Psychotropic Medications for cats

Psychotropic Medications for Cats

FROM Herron, M. Integrated Care: Feline Psychopharmacology, Nutrition, & Supplements. Presented at: 2022 American Association of Feline Practitioners Conference, Pittsburgh, Pennsylvania. October 27-30, 2022

The main SSRIs used in cats are fluoxetine (Prozac/Reconcile), paroxetine (Paxil), and sertraline (Zoloft). Out of these drugs, fluoxetine is the drug most used in cats. It may increase aggression in feisty cats. Other fluoxetine side effects include lethargy and reduced grooming. Because it curbs appetite, fluoxetine may place finicky and obese cats at risk for hepatic lipidosis, and diabetic cats in danger of hypoglycemic episodes. Urine retention is a rare but possible adverse effect of fluoxetine.

Sertraline has a lower adverse event profile than fluoxetine, is metabolized by the liver, and is the safest daily medication for cats with kidney disease and epilepsy.

Tricyclic antidepressants (TCA) block reuptake of both serotonin and norepinephrine, thereby extending the availability of both. Their potency rests mostly in the work of serotonin, though norepinephrine also regulates anxiety. TCAs have anticholinergic action, which confers heftier side effects, but they also offer antihistamine properties, which bring calming vibes to aggressive, bullying cats.

The TCA clomipramine (Clomicalm), FDA-labeled for separation anxiety in dogs, is the most popular TCA in cats. Its antihistamine properties soothe, but its moderate anticholinergic action contraindicates it for cats with glaucoma, keratoconjunctivitis sicca (KCS) and chronic constipation. It should also be avoided in cats suffering seizures or cardiovascular disease. Rarely, urine retention can occur.

Buspirone (Buspar) – the only azapirone commercially available in the U.S. – profoundly affects feline behavior and pulls scared cats out of their shells, earning the nickname the bravery drug . Because buspirone brings out boldness, it is only suitable for NON-aggressive cats. It is also used to halt urine marking, buspirone ushers in clinical improvements 1-2 weeks after therapy is initiated. On the downside, buspirone is best given twice daily and can cause mild side effects, including increased friendliness, assertive social interactions, exacerbation of existing aggression, and rarely sedation or agitation.

Monoamine oxidase inhibitors (MAOIs) downregulate monoamine oxidase B, sparing the key neurotransmitters norepinephrine, serotonin, and dopamine. By enhancing the latter, the MAOI Selegiline (Anipryl) slows the progress of cognitive dysfunction syndrome (CDS) in cats. [Also for dogs]. Side effects, which are uncommon, consist of sedation, lowered appetite, GI upset, and irritability.

All the standing anxiolytics can be given in overdoses that drown the synaptic cleft in serotonin. This can result in serotonin syndrome, a potentially deadly physiologic storm characterized by agitation, seizures, hyperthermia, and tachycardia. The antihistamine cyproheptadine is used to treat serotonin syndrome.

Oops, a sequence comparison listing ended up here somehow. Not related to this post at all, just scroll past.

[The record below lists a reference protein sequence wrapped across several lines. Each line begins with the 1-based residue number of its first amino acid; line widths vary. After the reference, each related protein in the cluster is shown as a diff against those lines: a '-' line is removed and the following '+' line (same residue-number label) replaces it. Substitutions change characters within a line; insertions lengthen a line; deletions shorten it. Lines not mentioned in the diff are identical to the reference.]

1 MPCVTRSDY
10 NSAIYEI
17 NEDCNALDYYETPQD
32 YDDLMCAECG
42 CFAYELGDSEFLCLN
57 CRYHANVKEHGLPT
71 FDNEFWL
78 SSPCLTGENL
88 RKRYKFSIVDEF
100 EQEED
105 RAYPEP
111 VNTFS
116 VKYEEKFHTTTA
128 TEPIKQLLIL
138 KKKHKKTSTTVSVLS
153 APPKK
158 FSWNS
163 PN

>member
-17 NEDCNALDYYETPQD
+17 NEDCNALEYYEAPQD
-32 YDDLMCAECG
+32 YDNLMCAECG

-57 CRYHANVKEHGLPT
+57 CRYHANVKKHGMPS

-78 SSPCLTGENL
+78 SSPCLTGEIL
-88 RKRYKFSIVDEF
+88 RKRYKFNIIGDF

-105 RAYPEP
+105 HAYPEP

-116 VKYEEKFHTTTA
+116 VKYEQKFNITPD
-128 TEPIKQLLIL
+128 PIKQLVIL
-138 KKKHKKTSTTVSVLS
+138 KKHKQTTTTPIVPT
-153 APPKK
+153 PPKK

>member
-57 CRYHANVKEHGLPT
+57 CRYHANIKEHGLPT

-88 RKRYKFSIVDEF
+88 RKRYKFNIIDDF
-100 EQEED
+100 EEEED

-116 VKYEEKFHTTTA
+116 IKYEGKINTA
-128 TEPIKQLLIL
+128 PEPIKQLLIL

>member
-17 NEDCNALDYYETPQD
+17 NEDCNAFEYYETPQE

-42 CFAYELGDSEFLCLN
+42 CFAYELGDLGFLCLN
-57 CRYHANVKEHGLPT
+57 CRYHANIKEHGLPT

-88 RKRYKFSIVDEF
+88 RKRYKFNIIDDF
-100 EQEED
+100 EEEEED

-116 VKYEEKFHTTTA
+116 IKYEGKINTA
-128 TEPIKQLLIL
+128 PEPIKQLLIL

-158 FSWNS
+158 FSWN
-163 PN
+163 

Benzodiazepines These receptor agonists wear many hats including hypnotic sedatives, anxiolytics, muscle relaxants, anticonvulsants, and appetite stimulants. The optimal benzo choice for cats is lorazepam, which can be used daily for inter-cat aggression or on an as-needed basis for veterinary visits and/or car travel.

Acepromazine A phenothiazine neuroleptic that functions as a tranquilizer rather than an anxiolytic, acepromazine can be piggybacked onto anxiolytics like gabapentin or lorazepam when greater sedation is needed.

Traditionally used for chronic and neuropathic pain, gabapentin lessens stress in cats when given at a dose of 100 mg per cat (dose range is 50-200 mg/cat) 90 minutes prior to an anxiety-provoking event, such as placement into a carrier.

The use of calming pheromones such as Feliway, delivered via a room diffuser, can help calm cats and reduce conflict.

It is a regrettable fact that too many veterinarians have no formal training in ethology/animal behavior. According to a 2015 letter from veterinarians with the American College of Veterinary Behaviorists: “ of the 30 veterinary schools on the mainland U.S., only 12 have a board-certified behaviorist on staff? Also, the same number of schools offer an introductory behavior course although only a few have it as part of the required curriculum. Those numbers tell us that less than half of our veterinary schools offer training in behavior at all. Considering that behavior problems lead to euthanasia and relinquishment to shelters at staggering numbers and can directly affect patient care in the hospital, veterinary students today are still left unprepared to prevent, diagnose and manage these cases in practice.”